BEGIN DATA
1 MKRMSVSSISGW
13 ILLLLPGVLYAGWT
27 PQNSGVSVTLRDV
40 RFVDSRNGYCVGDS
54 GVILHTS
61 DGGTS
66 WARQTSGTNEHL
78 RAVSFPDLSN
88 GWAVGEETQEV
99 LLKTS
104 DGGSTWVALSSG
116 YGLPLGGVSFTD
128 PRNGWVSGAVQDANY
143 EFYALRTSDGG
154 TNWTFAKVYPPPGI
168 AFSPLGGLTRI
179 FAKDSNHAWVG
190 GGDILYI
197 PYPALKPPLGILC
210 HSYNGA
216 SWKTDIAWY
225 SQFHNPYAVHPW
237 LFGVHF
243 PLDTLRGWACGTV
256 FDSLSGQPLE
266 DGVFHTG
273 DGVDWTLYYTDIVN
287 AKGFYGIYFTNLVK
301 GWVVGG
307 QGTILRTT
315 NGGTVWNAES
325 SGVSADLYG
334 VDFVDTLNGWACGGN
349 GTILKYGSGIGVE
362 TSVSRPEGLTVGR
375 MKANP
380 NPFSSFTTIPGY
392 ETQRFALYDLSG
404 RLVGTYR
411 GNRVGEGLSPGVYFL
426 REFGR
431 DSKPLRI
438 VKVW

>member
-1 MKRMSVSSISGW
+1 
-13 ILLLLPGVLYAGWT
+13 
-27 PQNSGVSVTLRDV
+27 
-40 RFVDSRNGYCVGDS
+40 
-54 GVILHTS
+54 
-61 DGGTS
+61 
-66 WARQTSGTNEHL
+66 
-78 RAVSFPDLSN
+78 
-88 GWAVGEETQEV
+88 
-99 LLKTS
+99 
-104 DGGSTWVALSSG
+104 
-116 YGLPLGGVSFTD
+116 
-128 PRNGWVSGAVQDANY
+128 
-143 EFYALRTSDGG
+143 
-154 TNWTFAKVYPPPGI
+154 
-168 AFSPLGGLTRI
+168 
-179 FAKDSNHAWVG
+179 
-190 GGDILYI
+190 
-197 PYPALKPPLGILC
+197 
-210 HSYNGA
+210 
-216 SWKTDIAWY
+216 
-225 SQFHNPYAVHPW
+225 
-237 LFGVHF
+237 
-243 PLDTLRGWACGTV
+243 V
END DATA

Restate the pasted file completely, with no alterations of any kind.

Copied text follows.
1 MKRMSVSSISGW
13 ILLLLPGVLYAGWT
27 PQNSGVSVTLRDV
40 RFVDSRNGYCVGDS
54 GVILHTS
61 DGGTS
66 WARQTSGTNEHL
78 RAVSFPDLSN
88 GWAVGEETQEV
99 LLKTS
104 DGGSTWVALSSG
116 YGLPLGGVSFTD
128 PRNGWVSGAVQDANY
143 EFYALRTSDGG
154 TNWTFAKVYPPPGI
168 AFSPLGGLTRI
179 FAKDSNHAWVG
190 GGDILYI
197 PYPALKPPLGILC
210 HSYNGA
216 SWKTDIAWY
225 SQFHNPYAVHPW
237 LFGVHF
243 PLDTLRGWACGTV
256 FDSLSGQPLE
266 DGVFHTG
273 DGVDWTLYYTDIVN
287 AKGFYGIYFTNLVK
301 GWVVGG
307 QGTILRTT
315 NGGTVWNAES
325 SGVSADLYG
334 VDFVDTLNGWACGGN
349 GTILKYGSGIGVE
362 TSVSRPEGLTVGR
375 MKANP
380 NPFSSFTTIPGY
392 ETQRFALYDLSG
404 RLVGTYR
411 GNRVGEGLSPGVYFL
426 REFGR
431 DSKPLRI
438 VKVW

>member
-1 MKRMSVSSISGW
+1 
-13 ILLLLPGVLYAGWT
+13 
-27 PQNSGVSVTLRDV
+27 
-40 RFVDSRNGYCVGDS
+40 
-54 GVILHTS
+54 
-61 DGGTS
+61 
-66 WARQTSGTNEHL
+66 
-78 RAVSFPDLSN
+78 
-88 GWAVGEETQEV
+88 
-99 LLKTS
+99 
-104 DGGSTWVALSSG
+104 
-116 YGLPLGGVSFTD
+116 
-128 PRNGWVSGAVQDANY
+128 
-143 EFYALRTSDGG
+143 
-154 TNWTFAKVYPPPGI
+154 
-168 AFSPLGGLTRI
+168 
-179 FAKDSNHAWVG
+179 
-190 GGDILYI
+190 
-197 PYPALKPPLGILC
+197 
-210 HSYNGA
+210 
-216 SWKTDIAWY
+216 
-225 SQFHNPYAVHPW
+225 
-237 LFGVHF
+237 
-243 PLDTLRGWACGTV
+243 V